6. Be familiar with your car’s Auto Repair Checklist when having your car serviced
  2. Getting an estimate:
    1. Make certain the estimate lists the parts needed AND labor costs.
    2. Make certain the estimate states you will be contacted if work exceeds time limit or 10% of total costs (excluding tax).
    3. Find out if labor is charged at a flat rate or based on the actual amount of time required by the repairs.
    4. Does the repair shop guarantee its work or offer a warranty?  What is included (parts only, parts and labor, etc.)?
    5. Get the shop to put the agreement in writing and obtain a copy of your agreement
  3. After repair work is done:
    1. Get a completed repair order or receipt itemizing each repair, parts replaced, cost of the parts and labor charges including the name or inititials of the mechanic that did the work.
    2. If you want the parts that were replaced, ask for them.
    3. If you're not satisfied with the work that was done, contact the repair shop's manager to try to resolve the problem.  If you can't work it out and you suspect a violation of the laws enforced by the Division, contact the Division to file a complaint.

Utah's "Lemon Law"
Consumers who buy or lease a new automobile or motor home with significant defects that can't be repaired, or in other words consumers who buy a "lemon," can obtain relief under the Utah New Motor Vehicle Warranties Act or "Lemon Law."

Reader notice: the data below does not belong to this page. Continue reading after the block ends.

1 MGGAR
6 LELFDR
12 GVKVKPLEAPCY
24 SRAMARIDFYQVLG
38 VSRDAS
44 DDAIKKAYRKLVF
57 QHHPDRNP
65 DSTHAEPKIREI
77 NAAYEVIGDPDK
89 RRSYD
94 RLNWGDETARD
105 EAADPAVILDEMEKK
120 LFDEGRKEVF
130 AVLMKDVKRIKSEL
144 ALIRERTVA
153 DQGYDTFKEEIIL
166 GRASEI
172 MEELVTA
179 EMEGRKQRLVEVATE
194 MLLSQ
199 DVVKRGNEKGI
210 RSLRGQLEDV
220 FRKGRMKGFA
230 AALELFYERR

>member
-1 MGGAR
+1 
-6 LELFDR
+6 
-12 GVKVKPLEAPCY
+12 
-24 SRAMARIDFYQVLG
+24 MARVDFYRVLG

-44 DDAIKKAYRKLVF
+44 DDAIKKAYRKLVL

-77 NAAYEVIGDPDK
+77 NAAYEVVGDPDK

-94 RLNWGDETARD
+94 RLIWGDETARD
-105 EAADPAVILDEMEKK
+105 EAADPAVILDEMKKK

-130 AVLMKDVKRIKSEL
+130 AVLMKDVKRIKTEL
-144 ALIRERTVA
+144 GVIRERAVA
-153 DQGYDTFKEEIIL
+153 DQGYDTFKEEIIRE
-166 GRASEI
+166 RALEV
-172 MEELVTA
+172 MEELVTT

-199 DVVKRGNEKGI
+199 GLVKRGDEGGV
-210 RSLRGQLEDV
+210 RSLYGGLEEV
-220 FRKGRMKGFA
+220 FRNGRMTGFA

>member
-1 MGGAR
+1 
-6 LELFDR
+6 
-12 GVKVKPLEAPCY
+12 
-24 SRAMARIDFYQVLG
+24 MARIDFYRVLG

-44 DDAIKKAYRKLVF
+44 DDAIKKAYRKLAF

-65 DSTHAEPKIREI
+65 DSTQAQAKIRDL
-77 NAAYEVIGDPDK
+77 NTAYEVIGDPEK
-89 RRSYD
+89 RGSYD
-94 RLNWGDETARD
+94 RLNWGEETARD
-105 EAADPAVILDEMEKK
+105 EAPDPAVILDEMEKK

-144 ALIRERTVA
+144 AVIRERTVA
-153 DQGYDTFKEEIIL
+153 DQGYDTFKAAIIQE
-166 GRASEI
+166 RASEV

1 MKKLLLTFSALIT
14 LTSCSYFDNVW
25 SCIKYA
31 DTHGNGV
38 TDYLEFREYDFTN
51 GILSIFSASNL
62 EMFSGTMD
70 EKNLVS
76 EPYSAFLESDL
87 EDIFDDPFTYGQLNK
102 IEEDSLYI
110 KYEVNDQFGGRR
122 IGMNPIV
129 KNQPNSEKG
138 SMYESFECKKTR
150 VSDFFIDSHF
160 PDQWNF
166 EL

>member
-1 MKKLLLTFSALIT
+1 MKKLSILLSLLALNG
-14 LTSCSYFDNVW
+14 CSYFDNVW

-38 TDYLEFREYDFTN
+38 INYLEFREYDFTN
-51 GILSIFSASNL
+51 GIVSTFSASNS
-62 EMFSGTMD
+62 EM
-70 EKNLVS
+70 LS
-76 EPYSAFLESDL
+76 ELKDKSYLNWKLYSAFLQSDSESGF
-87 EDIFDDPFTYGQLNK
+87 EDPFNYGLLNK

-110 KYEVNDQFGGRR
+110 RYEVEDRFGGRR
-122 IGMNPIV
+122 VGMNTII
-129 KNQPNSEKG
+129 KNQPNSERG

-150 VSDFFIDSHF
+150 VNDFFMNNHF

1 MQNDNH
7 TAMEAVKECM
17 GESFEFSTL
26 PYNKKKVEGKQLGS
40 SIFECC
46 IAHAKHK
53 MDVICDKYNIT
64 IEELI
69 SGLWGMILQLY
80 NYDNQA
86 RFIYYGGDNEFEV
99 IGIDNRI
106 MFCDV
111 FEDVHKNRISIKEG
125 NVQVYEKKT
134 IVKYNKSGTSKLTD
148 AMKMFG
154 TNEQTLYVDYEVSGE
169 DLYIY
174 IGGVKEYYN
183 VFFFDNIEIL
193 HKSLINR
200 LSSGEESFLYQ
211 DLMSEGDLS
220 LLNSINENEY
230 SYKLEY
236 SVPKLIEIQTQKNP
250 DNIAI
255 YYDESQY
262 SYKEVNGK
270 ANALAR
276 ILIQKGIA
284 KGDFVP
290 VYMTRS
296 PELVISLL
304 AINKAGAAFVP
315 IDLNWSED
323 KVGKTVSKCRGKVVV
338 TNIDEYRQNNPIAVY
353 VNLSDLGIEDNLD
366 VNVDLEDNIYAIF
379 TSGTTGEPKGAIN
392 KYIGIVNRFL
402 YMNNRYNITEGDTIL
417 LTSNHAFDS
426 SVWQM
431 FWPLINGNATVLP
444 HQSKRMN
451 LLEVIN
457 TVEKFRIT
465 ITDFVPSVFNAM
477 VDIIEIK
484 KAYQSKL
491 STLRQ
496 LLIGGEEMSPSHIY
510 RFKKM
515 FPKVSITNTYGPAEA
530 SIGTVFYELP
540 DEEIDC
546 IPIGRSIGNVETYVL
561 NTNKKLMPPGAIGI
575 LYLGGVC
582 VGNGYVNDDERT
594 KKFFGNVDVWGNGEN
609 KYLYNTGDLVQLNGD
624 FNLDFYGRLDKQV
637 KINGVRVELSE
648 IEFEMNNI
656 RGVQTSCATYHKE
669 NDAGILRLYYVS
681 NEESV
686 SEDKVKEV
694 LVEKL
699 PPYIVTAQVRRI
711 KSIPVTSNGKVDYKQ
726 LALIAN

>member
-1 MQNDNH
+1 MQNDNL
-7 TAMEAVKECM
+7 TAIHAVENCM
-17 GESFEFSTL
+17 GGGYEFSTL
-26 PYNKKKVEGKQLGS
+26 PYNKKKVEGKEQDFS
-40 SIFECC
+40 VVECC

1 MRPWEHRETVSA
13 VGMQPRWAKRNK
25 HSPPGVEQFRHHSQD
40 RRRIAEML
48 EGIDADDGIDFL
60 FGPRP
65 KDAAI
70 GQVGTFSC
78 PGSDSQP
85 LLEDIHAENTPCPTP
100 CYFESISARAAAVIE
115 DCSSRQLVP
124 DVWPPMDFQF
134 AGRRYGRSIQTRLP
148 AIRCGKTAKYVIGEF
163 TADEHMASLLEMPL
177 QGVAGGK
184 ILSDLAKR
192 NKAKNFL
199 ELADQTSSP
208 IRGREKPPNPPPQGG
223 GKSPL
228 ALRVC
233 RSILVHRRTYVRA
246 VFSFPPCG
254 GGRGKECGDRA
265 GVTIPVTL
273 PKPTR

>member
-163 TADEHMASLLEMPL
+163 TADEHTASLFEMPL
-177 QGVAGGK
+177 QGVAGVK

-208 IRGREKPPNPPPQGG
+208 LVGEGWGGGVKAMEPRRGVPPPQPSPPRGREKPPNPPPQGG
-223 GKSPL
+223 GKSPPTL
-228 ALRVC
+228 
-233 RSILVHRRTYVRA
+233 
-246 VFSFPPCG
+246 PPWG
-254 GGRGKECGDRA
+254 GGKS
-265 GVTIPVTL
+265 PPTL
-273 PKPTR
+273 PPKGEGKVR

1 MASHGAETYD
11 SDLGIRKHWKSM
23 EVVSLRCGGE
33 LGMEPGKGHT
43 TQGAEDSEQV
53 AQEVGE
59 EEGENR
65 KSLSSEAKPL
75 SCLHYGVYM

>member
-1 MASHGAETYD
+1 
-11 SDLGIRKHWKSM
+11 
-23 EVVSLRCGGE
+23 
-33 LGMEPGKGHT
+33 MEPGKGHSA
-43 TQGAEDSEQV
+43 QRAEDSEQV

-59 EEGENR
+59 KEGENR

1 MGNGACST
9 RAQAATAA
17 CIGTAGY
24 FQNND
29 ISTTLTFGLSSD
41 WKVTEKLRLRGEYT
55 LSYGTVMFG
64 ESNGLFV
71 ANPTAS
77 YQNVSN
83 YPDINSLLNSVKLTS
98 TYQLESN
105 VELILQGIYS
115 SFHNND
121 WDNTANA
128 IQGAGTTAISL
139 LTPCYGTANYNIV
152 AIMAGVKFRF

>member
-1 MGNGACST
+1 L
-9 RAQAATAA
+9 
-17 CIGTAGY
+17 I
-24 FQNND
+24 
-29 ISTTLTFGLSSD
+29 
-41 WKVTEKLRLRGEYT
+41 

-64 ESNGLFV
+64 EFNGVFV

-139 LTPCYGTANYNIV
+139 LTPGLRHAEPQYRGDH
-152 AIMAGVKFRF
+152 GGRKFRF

The Lemon Law applies to new cars under warranty and was extended in 1990 to also cover new leased vehicles and motor homes.  The Lemon Law does NOT apply to used vehicles.

For your vehicle to qualify as a "lemon" under the Lemon Law, the following criteria must apply:

  • The vehicle must have been purchased in the state of Utah;
  • The vehicle must be new and under warranty;
  • The vehicle must weigh less than 12,000 pounds;
  • The defect must "substantially impair the use, market value or safety of the vehicle";
  • The vehicle must have been to the manufacturer to have the same defect resolved at least four times OR out of service to the consumer a total of 30 days DURING the first year or the warranty period, whichever is less (if your problems occur AFTER this time period, you do NOT qualify for the Utah Lemon Law);
  • The defect cannot be the result of abuse, neglect or unauthorized modifications of the vehicle; AND
  • The consumer must go through any informal dispute settlement or arbitration procedure the manufacturer may have established, as set forth in the warranty manual for your vehicle.